Australia: Data Centres: Offsite But Not Out Of Mind

Last Updated: 25 February 2012
Article by Chris Edwards and Jy Millis

Every year brings news of yet more growth in the amount of data generated by companies that must be managed, stored and accessed on-demand. this growth has led to large unwieldy server portfolios, legacy equipment struggling to meet storage demands and inflexible infrastructure becoming features of many in-house IT environments. In this context, companies are reaching out to third-party data centre suppliers to ease their problems.

In the Asia pacific region specifically, the data centre industry appears to be on the cusp of a significant growth phase, with multinational providers such as IBM announcing plans to develop more data centre space to meet ever-increasing capacity trends.

Given these regional developments, we felt it timely to touch on some of the key legal and commercial issues and themes that customers should consider when looking to procure data centre services.


A key focus for all parties should be to ensure the contract accurately reflects the parties' relationship and the type of services that are being provided. some of the more common are outlined in the table below:


Co-location Simple provision of a standard defined "space" within a data centre, which the customer utilises by installing its own equipment and receives the benefit of shared services such as power and air- conditioning. This is often used by small-to-medium enterprises that require limited rack space.
Co-location Design and Build Bespoke design of a specific area in a data centre according to agreed plans/specifications to allow the customer to install its own equipment. The space is often provided on a traditional lease basis and provides the customer with exclusive access and control of the space for the term of the contract, save for certain exceptions (eg to allow third-party access in the event of disaster).
Design, Build and Operate All activities as per design and build, but in this instance the vendor will take on a more active role in the ongoing management of the customer-owned servers and play a role in various data management/monitoring activities.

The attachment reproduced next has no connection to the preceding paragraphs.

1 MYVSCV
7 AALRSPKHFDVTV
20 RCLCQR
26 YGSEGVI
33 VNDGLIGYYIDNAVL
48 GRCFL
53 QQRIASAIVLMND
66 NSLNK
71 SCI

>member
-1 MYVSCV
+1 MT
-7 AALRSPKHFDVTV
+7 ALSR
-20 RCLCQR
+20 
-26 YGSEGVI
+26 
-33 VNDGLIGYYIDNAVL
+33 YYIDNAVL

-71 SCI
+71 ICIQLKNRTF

Fully Managed Services A fully managed scenario sees all ownership of premises, infrastructure and equipment reside with the supplier, with customer data being migrated to supplier-owned servers. This scenario describes the "cloud services" approach and customer data may reside on the same physical server as other parties through the use of "virtualisation" software.

For each category, it is prudent to spend the time ensuring that the services description, standards and obligations in the contract meet expectations, particularly in situations where the data centre is going to be a critical to the day-to-day running of a costumer's business.


Data centre deals can range from highly complex multi-discipline projects (eg design, build and operate) to fairly standard short-term arrangements (eg. on-demand co-location). Where a particular deal falls on this spectrum will impact considerably on the starting point for the contractual documentation.

An approach that can bring advantages to both parties is the contractualising of customer objectives (eg reduction in power consumption increase efficiency of data management etc). This can have a positive benefit on the parties' long-term relationship by making expectations clear from the outset.


There are many aspects to data centre services that should be considered, including:

  • The availability of the hosted environment, including response and fix times for incident and problem management, to ensure the level of service availability is clear
  • The climate control for the space, including temperature and humidity, to ensure the equipment being housed in the data centre can tolerate such conditions
  • The power supply, to ensure the space has uninterrupted access to power (including ensuring back-ups in situations of power outage)
  • Connectivity, to ensure the network design doesn't have any points of failure and that there is sufficient bandwidth connecting the data centre to the network and the customer
  • The supplier's technology refresh commitments
  • The adequacy of security measures and incident-management procedures, should security incidents arise.

A particular aspect customers need to be aware of is ensuring there is flexibility (and sufficient capacity) to access extra space should it be required and, if demand for space does drop, that it is possible to reduce the space commitment. on the other hand, suppliers will be seeking a return from their upfront investment in providing space in a data centre (or even in building a new data centre) and will seek to ensure that there is more certainty. This tension will need to be worked through to ensure both the customer and supplier are content with the commercial arrangement.


Customer teams should ensure that there are appropriate service levels in place that reflect the requirements for the services. The famous mantra attributed to management guru peter Drucker of "what gets measured gets done" should be at the forefront of customers' minds when assessing service levels for data centre services. In tandem, the commercial/legal teams need to ensure the right contractual levers can be pulled if a service level is not met.